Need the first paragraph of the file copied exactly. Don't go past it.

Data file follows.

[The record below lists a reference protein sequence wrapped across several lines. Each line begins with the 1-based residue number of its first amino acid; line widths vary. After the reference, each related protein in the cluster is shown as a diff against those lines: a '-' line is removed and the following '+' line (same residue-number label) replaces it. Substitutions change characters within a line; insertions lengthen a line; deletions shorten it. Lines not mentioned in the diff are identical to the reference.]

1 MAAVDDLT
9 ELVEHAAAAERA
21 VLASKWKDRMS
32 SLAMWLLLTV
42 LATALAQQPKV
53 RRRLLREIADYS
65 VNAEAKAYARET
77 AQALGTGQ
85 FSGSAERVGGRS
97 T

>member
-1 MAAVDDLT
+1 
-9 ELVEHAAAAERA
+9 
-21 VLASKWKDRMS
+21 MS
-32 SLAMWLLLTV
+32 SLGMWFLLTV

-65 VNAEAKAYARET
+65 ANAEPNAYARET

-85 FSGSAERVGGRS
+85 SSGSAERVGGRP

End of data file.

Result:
[The record below lists a reference protein sequence wrapped across several lines. Each line begins with the 1-based residue number of its first amino acid; line widths vary. After the reference, each related protein in the cluster is shown as a diff against those lines: a '-' line is removed and the following '+' line (same residue-number label) replaces it. Substitutions change characters within a line; insertions lengthen a line; deletions shorten it. Lines not mentioned in the diff are identical to the reference.]